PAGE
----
Life In The Roman Empire : Books And Writing

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GraecoMuse:

I look at the extant texts of female writers in the ancient world so this caught my eye. Check it out.

Originally posted on History Of The Ancient World:

Girl with a stylus and writing block. Wall painting from Pompeii, 1st century AD. This lovely image of a reflective young women is often called Sappho, after the famous Greek poet, althought she is equally likely to have been a bright young Pompeian with literary leanings.
Girl with a stylus and writing block. Wall painting from Pompeii, 1st century AD. This lovely image of a reflective young women is often called Sappho, after the famous Greek poet, althought she is equally likely to have been a bright young Pompeian with literary leanings.

Latin, the language of the Romans, was originally spoken only in the small region of Central Italy known as Latium. It might well have been displaced by geographically more widespread Italian tongues such as Oscan and Umbrian, but Roman conquests made it the received speech of the peninsula, and ultimately of most wealthy or educated people all over a vast empire.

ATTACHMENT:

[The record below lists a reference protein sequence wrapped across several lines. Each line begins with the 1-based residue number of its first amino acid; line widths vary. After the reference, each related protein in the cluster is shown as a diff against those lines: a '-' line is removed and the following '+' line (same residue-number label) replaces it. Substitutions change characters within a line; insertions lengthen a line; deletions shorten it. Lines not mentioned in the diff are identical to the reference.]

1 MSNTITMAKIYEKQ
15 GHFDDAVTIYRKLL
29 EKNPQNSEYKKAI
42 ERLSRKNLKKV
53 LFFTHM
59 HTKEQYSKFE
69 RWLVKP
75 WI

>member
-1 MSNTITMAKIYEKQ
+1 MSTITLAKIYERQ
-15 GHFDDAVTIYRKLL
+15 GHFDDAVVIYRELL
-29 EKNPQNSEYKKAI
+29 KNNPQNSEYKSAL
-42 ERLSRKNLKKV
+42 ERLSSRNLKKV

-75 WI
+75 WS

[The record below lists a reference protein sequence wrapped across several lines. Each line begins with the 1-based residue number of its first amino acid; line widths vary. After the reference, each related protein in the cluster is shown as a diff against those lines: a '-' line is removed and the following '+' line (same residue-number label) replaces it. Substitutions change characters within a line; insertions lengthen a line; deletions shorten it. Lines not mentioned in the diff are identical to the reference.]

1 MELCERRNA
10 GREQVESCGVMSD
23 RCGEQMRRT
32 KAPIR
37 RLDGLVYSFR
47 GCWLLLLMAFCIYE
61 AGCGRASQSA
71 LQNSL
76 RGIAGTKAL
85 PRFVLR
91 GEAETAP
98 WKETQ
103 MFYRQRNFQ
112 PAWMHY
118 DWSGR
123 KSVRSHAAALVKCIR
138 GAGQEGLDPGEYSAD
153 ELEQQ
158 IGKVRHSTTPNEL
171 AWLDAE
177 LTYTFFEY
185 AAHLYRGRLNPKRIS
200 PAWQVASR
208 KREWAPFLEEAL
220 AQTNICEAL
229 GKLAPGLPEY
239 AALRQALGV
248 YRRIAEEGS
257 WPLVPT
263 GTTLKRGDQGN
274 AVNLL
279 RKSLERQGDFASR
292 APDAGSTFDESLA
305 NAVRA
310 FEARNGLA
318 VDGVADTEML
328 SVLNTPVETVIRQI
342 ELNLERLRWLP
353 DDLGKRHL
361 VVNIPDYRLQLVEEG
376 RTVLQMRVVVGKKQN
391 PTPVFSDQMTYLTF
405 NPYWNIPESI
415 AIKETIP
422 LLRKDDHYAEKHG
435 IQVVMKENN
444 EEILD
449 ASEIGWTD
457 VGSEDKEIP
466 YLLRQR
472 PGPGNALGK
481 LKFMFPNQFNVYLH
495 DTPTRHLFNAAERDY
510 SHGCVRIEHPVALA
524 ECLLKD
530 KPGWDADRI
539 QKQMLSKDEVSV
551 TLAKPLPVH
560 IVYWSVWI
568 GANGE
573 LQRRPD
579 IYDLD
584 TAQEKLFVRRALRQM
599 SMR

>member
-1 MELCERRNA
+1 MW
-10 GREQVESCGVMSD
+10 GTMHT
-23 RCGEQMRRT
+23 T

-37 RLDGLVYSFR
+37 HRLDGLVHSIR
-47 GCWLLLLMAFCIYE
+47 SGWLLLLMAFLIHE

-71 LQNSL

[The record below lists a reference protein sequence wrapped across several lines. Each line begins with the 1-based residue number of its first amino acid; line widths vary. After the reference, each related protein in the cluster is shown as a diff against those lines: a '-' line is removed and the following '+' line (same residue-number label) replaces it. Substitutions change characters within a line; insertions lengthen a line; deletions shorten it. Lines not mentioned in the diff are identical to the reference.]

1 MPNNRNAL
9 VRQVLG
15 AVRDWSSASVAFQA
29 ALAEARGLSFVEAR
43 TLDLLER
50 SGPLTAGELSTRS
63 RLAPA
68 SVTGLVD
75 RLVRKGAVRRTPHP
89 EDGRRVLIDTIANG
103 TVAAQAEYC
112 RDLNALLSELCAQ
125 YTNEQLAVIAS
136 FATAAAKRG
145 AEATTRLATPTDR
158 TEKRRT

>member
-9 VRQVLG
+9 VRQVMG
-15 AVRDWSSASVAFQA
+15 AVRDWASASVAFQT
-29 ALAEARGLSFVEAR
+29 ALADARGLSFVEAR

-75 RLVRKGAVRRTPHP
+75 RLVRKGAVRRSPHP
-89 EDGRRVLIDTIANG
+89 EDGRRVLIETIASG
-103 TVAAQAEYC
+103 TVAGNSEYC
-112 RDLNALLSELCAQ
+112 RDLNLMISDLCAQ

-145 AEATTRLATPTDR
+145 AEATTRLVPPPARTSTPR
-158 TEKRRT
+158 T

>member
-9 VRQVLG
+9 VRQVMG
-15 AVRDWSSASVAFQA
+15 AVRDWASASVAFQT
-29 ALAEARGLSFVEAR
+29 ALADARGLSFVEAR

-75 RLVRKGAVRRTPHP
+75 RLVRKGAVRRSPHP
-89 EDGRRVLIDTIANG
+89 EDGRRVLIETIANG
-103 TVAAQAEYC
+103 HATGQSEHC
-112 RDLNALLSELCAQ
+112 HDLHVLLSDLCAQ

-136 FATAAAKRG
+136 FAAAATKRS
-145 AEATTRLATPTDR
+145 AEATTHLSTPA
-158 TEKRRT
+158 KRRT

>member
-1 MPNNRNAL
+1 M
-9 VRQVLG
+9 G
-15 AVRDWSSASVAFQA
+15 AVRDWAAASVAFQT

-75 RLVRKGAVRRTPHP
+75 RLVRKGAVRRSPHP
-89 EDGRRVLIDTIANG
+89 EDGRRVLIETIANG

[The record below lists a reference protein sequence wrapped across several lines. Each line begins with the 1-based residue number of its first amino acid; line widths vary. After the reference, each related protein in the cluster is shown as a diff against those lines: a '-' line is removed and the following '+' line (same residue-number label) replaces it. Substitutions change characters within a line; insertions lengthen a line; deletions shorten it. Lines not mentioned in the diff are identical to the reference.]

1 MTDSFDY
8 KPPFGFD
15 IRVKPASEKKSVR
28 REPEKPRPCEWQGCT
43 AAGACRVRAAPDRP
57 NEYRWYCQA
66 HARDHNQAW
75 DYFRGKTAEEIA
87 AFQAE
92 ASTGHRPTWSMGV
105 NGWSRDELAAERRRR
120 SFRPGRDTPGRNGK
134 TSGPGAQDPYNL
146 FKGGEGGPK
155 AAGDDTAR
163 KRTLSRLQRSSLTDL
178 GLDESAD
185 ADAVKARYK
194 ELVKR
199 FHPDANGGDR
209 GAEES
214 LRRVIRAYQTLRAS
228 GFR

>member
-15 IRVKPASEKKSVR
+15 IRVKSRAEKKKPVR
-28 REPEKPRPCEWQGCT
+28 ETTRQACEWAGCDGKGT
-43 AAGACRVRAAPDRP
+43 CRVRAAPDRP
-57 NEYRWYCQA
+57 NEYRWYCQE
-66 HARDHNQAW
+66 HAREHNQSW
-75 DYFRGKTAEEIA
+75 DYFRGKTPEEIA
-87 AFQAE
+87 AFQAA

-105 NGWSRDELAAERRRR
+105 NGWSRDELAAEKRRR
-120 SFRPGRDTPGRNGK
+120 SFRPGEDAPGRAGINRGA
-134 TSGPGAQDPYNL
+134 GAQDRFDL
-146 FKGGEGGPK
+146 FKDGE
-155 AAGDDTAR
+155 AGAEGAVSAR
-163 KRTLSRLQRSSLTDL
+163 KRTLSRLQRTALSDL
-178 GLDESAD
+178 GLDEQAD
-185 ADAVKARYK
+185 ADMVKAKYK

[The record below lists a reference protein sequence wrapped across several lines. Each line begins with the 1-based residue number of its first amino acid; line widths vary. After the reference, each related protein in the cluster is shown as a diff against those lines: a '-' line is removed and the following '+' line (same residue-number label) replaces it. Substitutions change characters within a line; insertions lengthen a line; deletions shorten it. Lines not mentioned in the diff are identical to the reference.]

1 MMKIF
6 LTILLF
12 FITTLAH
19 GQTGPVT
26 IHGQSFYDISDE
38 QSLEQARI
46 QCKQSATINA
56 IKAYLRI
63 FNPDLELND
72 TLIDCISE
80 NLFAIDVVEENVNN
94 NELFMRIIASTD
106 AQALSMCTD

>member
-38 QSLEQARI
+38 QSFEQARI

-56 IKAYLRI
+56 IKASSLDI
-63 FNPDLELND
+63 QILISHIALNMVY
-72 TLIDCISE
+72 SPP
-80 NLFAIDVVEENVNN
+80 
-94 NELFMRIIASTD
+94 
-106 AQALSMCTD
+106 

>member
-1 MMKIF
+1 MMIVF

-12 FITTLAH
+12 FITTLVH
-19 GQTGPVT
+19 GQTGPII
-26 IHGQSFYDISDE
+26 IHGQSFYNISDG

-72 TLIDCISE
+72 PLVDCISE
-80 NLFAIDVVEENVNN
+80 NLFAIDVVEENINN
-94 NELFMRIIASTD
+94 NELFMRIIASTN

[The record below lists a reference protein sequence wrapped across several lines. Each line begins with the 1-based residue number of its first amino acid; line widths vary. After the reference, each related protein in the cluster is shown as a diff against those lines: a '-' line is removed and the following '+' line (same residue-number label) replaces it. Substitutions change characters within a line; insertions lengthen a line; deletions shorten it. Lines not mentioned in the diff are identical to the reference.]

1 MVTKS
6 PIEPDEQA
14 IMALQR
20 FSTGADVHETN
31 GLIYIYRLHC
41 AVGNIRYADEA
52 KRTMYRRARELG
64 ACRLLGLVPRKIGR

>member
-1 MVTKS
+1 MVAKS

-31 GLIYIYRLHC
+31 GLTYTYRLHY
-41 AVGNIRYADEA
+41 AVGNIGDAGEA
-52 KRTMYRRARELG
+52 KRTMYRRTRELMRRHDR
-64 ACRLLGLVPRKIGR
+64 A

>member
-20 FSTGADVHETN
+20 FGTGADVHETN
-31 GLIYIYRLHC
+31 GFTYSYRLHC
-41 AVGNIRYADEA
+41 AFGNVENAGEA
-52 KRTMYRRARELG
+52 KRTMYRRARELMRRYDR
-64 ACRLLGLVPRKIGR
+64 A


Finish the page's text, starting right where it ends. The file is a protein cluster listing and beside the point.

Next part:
Writing began in the 7th century BC, when the Latin alphabet was devised as an adaptation of the Greek letters used by the Romans Etruscan neighbours. The earliest known written Latin is on the Lapis Niger, an inscriped block of stone, found in…

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